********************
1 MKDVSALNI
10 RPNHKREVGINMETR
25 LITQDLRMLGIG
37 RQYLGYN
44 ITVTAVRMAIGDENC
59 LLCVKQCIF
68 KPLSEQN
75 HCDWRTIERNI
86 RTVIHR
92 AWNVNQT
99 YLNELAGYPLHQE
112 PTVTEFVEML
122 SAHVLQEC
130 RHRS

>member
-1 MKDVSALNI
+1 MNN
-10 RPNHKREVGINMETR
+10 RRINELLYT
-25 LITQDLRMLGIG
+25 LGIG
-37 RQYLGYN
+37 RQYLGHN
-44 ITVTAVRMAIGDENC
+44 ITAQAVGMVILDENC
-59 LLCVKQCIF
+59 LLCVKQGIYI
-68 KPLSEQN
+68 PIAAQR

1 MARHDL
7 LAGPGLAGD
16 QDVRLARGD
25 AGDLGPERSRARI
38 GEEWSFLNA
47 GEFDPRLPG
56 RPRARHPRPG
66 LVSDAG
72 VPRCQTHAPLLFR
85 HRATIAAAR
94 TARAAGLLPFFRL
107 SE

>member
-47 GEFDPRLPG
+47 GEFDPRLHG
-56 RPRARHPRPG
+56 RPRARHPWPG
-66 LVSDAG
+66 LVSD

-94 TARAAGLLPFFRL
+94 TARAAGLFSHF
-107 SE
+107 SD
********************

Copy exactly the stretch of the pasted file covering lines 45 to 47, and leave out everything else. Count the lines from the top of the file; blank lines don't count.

-56 RPRARHPRPG
+56 RPRARHPWPG
-66 LVSDAG